My Mother’s China
BY TOM YATES
My mother’s wheat pattern bone china has logged quite a few miles over the years. Purchased in Stuttgart, Germany sometime during the 50’s after marrying my father and moving to Germany, her precious china filled the very modern Danish teak buffet that my father apparently couldn’t live without.
Neatly stacked and arranged, entree plates, dessert plates, bread plates, finger bowls, serving bowls, serving platters, crystal glassware, teacups, coffee cups, and individual salt and pepper shakers rounded out the complete service for 12. I imagine it made quite a statement in their army base apartment.
Shortly after I was born, our stint in Stuttgart ended and we were on the move, china in tow. Over a 60 year stretch, the china crossed oceans and continents several times, following my family from Germany to Washington D.C., Austria, Africa, and back to Virginia before landing in my father’s farm house in Kentucky.
Sometime between moves, my mother passed away. She vanished. Left in the dark at the time, I was told years later that I was too young to fully understand. You can’t miss something that you don’t remember losing. Day by day, I guess I just went with the flow. We were always on the move. Without much thought, I went from waiting for the ice cream truck on a curb in suburban D.C. to staring out the window of a cold apartment on a busy Vienna strasse. Normal life. Not skipping a beat, we simply kept going and going like nothing had ever happened.
To ease his load and maybe some guilt, my father secured nannies and housekeepers to fill what he thought was my void. Despite navigating a few cultural and language barriers, I held fast to my German, Czech, Swedish, and African caretakers. They were all that I knew to love. They formed me. Loved me. Molded me. Still, as much as I counted on them, they changed as often as our addresses, vanishing as my family moved on. As an innocent Buster Brown-clad kid, I grew accustomed to constant change and frequent good-byes. Even then, one thing never changed. Throughout all the moves and rotating surrogate stand-ins, my mother’s china was a constant. Pieces of her were always present. Delicate. Pristine. Familiar. An unknown connection.
Years later, when my father passed away, her china made one last journey to our home here in Lexington. Although a bit too matchy-matchy and over the top for most folks, we adore it. And while all the previous caretakers of the china handled it with kid gloves for special occasions, we drag it out and manhandle it all the time. It’s too precious to be precious. Stacked and arranged in what is now considered a noteworthy mid-century modern Danish teak buffet, the well traveled china endures. Dinged up somewhat from years of use and bumpy journeys, her delicate whisper thin china mysteriously haunts me, reassures me, and comforts me. A tangible lost memory I can touch.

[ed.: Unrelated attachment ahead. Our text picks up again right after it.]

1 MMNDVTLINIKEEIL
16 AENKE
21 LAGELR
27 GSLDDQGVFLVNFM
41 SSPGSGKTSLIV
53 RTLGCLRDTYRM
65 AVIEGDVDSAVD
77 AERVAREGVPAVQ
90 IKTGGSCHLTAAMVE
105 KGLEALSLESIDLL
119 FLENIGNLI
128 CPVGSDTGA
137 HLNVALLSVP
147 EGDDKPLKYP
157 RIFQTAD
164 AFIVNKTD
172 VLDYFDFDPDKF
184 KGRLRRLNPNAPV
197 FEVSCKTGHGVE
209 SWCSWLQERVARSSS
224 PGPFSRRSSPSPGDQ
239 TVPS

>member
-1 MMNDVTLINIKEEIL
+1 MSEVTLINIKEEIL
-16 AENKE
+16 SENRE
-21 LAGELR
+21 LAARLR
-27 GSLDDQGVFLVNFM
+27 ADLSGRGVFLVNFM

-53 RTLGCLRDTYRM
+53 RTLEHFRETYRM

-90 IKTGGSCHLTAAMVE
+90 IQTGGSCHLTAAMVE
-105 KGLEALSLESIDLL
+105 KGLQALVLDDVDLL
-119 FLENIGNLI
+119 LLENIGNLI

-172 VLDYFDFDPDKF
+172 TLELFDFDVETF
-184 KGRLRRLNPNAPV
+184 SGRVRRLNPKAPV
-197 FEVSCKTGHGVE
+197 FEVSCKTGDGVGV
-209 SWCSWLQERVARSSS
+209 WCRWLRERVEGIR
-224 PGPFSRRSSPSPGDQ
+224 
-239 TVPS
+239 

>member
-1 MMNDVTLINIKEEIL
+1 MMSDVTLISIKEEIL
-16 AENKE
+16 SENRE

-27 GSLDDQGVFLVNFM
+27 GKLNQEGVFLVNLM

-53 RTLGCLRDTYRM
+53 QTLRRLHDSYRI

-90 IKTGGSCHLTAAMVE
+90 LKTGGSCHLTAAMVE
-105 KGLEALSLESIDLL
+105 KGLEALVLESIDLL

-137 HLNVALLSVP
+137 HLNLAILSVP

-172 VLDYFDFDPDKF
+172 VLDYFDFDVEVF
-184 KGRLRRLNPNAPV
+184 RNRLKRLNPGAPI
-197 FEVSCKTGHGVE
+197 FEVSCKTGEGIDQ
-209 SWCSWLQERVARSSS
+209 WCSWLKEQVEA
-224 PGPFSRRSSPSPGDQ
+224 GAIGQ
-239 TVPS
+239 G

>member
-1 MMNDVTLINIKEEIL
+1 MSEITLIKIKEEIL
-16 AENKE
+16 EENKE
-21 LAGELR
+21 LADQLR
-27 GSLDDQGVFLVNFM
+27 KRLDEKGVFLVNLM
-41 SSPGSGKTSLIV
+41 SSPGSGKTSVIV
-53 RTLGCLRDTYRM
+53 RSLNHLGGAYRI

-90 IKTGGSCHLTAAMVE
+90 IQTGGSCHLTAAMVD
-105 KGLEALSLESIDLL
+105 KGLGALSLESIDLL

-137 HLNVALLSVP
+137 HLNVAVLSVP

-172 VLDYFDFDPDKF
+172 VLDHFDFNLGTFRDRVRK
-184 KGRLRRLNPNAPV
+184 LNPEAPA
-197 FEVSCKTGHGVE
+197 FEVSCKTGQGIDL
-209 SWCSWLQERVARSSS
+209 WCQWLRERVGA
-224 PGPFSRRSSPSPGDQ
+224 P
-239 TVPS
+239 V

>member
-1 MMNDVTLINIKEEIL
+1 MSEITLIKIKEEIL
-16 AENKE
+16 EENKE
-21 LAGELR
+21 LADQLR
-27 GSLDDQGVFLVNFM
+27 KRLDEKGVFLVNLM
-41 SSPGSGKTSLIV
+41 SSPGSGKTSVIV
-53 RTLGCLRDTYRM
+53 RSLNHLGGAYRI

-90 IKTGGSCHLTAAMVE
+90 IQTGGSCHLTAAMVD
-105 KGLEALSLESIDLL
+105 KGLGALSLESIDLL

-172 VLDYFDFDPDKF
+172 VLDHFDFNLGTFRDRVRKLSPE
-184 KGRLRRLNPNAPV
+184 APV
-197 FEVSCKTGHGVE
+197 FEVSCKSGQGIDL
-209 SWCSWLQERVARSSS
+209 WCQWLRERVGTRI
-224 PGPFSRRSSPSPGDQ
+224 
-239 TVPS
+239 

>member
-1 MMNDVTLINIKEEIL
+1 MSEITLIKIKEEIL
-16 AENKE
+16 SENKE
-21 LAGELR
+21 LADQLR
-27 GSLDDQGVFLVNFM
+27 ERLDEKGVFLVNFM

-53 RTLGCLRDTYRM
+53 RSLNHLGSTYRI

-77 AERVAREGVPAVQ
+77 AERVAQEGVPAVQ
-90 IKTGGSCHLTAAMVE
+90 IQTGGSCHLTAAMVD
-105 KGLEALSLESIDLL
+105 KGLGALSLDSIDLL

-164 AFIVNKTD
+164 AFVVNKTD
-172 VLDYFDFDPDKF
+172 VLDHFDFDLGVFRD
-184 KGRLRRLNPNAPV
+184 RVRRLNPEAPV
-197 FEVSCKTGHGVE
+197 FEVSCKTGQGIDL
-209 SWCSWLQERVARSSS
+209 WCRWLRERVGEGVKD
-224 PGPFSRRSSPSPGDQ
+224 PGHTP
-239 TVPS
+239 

Mothers are the storytellers and keepers of our secrets.
My mother’s china is my story.
Teacup Carrot Soup With Chilled Crab
After peeling and chopping 2 pounds of carrots, I diced 1 medium sweet onion, minced 5 Bath County spring green garlic bulbs, and set them aside.
After heating 2 tablespoons olive oil in a larger dutch oven over a medium high flame, I tumbled the carrots, onions, and garlic into the sizzling hot oil before adding salt, ground white pepper, and 1 tablespoon grated fresh ginger. When the carrots and onions softened (without taking on color), I added 2 cups water, 3 cups chicken stock, and 2 fresh bay leaves. I brought the soup to a boil, reduced it to a simmer, covered the pot, and let it rip for 45 minutes.
Gilding the lily.
While I’m a sucker for crunchy deep fried or baked croutons as soup toppers, I took a softer route.
I carefully separated and flaked 4 ounces chilled crab claw meat before gently tossing it with lemon zest, fresh lemon juice, olive oil, snipped chives, slivered red bell pepper, a pinch of salt, and a dusting of ground white pepper. After a quick taste to adjust the seasoning, I slid the crab into the refrigerator to chill.
The silk road.
When the carrots were knife tender, I removed the bay leaves, transferred the soup to a blender, pureed the soup in batches until it was silky smooth, and let it cool just a tad before tumbling the chilled crab salad into the vibrant puree and finishing flaked sea salt, a drizzle of olive oil, and Elmwood Stock Farm spicy micro greens.
Clean and fresh, hints of ginger and spring garlic poked through the inherent earthy sweetness of the carrots, giving the simple puree a subtle spicy warmth and depth of flavor. While the delicate flaked crab brought understated briny lux to the party, the punchy lemon, slivered peppers, and micro greens provided acidic fresh crunch.
Pureed carrot soup. Chilled crab. Precious worn china. Hold fast to the storytellers.
This article also appears on page 11 of the April 2018 print edition of Ace.
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